The Ugly Underbelly of the Federal Government’s Carbon Tax

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None of the federal government’s decisions have stirred up as much controversy in the past as its current carbon pricing scheme. Yet it still feels like we’re barely skimming the surface. There’s a lot that’s left to be discussed. And there’s a whole underbelly to the policy that’s not so pretty.

In theory, the concept of carbon tax seems pretty straightforward. The government needs to find ways to “save mother earth” and keep the environment clean. It comes up with a proposal to tax carbon consumption. The tax forces the people to be more efficient in their use of carbon.

But is it really that simple? Let’s see.

The gross inequity

At surface level analysis, like the one we just did above, the concept of carbon tax seems much too simple. In fact, it seems simplistic. And it is. One of the biggest problems when it comes to the carbon pricing scheme is the horrible inequality that comes with it.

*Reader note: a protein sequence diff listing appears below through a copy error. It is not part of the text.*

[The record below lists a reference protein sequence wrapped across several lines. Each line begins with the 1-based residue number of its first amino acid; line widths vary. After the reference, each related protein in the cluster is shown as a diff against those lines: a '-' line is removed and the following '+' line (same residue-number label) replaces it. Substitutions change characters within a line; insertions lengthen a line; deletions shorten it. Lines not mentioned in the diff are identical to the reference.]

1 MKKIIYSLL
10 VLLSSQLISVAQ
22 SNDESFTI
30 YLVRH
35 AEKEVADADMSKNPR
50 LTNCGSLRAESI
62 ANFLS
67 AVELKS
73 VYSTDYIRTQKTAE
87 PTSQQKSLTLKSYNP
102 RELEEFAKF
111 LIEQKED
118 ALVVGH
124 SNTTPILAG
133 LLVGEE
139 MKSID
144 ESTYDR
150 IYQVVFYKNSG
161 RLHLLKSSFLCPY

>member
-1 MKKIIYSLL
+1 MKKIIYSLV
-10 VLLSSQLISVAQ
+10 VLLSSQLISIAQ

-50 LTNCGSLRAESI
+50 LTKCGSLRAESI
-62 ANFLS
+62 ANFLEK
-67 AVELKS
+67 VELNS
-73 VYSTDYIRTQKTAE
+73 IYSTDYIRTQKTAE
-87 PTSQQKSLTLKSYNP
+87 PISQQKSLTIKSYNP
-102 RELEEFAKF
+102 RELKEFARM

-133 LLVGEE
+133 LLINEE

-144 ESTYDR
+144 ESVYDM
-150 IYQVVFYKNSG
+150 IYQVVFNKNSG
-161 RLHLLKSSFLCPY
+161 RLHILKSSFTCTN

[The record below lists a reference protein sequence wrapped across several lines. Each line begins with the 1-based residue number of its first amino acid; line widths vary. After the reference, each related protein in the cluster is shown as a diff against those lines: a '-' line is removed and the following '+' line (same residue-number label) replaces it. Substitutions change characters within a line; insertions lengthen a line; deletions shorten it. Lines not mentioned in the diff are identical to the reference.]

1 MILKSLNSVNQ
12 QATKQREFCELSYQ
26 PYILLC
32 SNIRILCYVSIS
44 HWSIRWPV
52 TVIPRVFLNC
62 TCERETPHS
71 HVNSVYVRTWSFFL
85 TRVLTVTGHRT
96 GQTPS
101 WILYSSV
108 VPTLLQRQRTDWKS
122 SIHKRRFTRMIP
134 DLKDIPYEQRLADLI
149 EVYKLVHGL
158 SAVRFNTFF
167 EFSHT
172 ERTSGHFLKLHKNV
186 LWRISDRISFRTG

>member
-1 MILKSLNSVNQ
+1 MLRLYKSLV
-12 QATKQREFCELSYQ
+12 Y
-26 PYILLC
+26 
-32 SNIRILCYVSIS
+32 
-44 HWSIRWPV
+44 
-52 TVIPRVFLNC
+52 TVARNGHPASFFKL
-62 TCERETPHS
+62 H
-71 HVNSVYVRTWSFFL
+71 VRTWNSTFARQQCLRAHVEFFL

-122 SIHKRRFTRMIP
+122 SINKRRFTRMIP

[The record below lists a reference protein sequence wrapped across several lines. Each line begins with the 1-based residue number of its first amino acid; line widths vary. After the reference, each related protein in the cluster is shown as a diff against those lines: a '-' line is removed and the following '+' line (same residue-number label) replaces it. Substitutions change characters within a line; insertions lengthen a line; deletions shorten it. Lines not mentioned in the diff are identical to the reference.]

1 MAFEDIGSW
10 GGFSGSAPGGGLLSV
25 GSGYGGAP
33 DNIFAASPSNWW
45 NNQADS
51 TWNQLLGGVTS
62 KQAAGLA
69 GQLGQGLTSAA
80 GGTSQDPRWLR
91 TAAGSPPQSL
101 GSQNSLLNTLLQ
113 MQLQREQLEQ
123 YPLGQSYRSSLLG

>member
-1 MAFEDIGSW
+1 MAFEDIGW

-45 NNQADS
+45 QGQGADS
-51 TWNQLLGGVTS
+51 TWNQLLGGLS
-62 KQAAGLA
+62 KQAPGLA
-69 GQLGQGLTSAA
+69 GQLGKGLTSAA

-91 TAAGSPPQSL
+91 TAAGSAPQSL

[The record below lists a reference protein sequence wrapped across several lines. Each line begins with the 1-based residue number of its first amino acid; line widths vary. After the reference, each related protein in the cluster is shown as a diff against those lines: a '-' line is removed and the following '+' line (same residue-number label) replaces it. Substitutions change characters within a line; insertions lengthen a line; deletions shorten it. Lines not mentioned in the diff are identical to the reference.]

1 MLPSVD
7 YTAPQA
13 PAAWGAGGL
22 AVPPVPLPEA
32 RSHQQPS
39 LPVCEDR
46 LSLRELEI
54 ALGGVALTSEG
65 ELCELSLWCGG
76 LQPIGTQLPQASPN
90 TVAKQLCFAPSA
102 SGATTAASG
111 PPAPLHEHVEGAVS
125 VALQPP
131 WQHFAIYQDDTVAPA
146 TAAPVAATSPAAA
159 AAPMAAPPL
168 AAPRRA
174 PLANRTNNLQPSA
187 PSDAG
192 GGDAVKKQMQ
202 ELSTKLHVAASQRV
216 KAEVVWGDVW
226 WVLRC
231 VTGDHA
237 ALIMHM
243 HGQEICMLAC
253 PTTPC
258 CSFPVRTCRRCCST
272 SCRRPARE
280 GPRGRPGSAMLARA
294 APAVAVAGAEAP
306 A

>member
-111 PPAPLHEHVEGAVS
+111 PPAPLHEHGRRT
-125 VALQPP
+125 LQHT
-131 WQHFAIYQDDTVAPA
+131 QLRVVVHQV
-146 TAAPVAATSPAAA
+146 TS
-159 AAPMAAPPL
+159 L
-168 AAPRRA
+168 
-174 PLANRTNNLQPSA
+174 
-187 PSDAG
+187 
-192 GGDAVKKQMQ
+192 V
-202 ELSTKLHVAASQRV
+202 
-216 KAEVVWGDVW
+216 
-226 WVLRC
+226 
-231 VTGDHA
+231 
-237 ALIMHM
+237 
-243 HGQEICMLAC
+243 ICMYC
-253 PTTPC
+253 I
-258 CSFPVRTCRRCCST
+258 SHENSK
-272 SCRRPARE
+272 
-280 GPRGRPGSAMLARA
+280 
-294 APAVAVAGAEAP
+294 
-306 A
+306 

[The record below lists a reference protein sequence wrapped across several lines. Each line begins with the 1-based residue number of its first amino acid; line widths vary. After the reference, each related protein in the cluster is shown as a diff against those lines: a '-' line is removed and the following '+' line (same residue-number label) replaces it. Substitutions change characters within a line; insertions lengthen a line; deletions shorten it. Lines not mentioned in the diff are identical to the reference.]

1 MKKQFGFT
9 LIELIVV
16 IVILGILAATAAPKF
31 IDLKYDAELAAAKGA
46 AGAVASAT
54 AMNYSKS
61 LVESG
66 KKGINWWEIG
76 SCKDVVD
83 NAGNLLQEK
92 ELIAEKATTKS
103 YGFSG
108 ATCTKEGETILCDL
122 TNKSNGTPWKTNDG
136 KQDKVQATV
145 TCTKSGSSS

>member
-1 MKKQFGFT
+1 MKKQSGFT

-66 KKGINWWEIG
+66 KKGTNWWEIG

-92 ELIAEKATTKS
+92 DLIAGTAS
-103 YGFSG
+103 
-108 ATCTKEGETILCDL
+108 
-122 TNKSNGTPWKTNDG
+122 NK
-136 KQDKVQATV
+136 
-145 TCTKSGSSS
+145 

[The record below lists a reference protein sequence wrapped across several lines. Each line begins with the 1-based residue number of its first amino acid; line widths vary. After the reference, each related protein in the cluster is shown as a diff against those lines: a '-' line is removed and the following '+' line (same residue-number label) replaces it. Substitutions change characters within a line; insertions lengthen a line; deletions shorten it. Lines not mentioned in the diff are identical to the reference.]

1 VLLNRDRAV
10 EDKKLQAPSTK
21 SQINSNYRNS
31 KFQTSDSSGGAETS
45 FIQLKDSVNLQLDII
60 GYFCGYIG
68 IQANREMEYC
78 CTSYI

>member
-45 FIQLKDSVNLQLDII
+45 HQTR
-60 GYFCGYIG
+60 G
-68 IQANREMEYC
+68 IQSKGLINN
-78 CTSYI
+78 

The government wants to use the tax as a punitive action for the inefficient users of energy. It uses the tax to deter people from using energy inefficiently. Why is it, then, that those who are already efficient with their energy use need to pay the tax as well?

Who would answer that question?

Impact on energy

Many carbon tax policies, imposed by premiers like Kathleen Wynne, have been criticized for not being too effective when it comes to its intended consequence; saving the environment.

How so? Well, the ultimate intent of the carbon tax is to reduce the total energy consumption. Yet there’s no credible evidence anywhere to support the fact that it does that. Let’s take commercial energy usage, for instance. All Wynne’s policies do is to push investment out of Ontario. It doesn’t shut down energy businesses for good. It moves them elsewhere.

And as far as the public is concerned, they won’t use less gas for their vehicles. They will just be more furious about using expensive gas.